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Exome Study of Consanguineous Families With New Dysmorphology Syndromes Yields Plausible Dx for Most

NEW YORK (GenomeWeb) – Analyzing the genomes of consanguineous families with apparently novel dysmorphology syndromes, researchers from Saudi Arabia have found a plausible molecular diagnosis for 90 percent, mostly in novel candidate genes.

Reporting detailed clinical and genomic analyses likes these through exchange databases, they said, will likely help researchers and doctors discover and confirm novel disease syndromes more quickly.    

The team, led by Fowzan Alkuraya and colleagues at King Faisal Specialist Hospital and Research Center in Riyadh, reported their results online in Genetics in Medicine last week.

For their study, they took a close look at 31 consanguineous families with several affected members with a dysmorphology syndrome. Each family had a unique set of dysmorphic features and other symptoms that did not match a previously described syndrome.

Using microarray-based genotyping, the researchers first determined all autozygous intervals in the patients, meaning regions of homozygosity that stem from a common ancestor and resulted from consanguineous mating.

They then performed exome or whole-genome sequencing and identified candidate genes by focusing on variants that were located in the autozygome, had a low population frequency, and were predicted to affect the protein product of the gene.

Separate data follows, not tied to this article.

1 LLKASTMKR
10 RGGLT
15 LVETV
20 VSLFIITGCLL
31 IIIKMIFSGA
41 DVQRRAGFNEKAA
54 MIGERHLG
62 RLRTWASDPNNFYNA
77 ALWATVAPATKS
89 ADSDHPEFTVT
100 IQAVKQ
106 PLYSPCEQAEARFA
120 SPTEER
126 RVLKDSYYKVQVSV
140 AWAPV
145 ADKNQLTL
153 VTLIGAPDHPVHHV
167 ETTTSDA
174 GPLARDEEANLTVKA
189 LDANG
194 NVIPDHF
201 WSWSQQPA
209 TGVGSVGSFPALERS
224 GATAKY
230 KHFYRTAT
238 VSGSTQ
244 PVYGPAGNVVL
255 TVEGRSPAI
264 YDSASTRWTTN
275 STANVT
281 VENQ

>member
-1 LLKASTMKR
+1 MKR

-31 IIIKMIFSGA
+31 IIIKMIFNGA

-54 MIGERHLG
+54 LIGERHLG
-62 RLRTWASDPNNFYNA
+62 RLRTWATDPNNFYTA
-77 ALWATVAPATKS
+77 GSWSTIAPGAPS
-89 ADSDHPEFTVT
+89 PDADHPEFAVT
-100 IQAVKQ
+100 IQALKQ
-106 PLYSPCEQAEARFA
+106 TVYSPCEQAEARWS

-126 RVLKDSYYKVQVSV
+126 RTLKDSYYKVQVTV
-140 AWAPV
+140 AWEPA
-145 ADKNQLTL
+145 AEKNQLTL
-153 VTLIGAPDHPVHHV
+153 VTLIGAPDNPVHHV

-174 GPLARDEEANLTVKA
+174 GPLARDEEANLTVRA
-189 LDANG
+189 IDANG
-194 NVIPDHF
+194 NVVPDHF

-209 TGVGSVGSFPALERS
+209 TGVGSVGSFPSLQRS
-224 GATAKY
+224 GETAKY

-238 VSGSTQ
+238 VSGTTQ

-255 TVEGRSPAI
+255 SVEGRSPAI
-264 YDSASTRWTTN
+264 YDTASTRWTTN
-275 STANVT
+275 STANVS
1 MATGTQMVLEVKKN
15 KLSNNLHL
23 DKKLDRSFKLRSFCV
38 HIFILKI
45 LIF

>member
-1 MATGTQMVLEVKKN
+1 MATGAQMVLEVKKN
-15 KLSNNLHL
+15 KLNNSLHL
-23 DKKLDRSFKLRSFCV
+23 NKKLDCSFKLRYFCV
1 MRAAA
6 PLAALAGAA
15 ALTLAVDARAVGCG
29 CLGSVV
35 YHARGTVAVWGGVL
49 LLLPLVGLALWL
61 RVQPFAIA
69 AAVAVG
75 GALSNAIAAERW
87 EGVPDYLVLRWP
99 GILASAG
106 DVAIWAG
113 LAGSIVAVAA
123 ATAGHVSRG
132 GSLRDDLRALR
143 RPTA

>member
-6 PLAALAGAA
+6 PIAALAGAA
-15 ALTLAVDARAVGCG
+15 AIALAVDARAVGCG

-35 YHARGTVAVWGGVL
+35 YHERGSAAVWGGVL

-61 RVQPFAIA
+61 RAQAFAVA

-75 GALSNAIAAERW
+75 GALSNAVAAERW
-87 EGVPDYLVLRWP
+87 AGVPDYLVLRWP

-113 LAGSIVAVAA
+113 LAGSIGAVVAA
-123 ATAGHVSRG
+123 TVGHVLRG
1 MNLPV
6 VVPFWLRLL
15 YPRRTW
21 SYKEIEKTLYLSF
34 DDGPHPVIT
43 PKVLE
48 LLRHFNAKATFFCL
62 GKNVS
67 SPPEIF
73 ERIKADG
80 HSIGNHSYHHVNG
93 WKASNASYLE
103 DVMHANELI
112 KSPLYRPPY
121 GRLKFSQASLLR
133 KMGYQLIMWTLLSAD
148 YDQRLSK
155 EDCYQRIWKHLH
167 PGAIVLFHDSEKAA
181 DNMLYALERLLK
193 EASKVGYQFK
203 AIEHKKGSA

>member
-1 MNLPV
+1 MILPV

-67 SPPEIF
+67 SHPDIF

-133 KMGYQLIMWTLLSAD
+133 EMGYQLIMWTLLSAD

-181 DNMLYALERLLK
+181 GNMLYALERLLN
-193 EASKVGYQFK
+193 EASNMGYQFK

Overall, they identified strong candidate variants in 28, or about 90 percent, of families. In the other three families, they found more than one possible causal variant, so they classified them as unsolved.

In 21 families, the candidate variant was located in a gene that had not been associated with a disease before, at least not at the time of the analysis, and the researchers presented 10 of these candidate genes for the first time in their paper.

In the remaining six families, the researchers found candidate mutations in known disease genes, even though their phenotype had seemed novel. For some families, they said, this was the case because previous publications of the disease gene only had a very limited description of the phenotype. For others, the phenotype was so different from the one described in the literature for that gene that it was impossible to match them.

"The relatively easy access to genomic sequencing tools has empowered many clinical geneticists to identify interesting novel candidate genes in their patients," the authors wrote, but many of these findings remain unpublished until confirmed by a second case with a matching phenotype and genotype.

However, reporting patients with novel candidate genes early, using tools such as GeneMatcher and MIMmatcher, will likely speed up the process of finding other cases and confirming the underlying genetic defect. "It is only through high-throughput identification and confirmation of disease-gene links that we can reap the benefits of full medical annotation of the human genome," they wrote.

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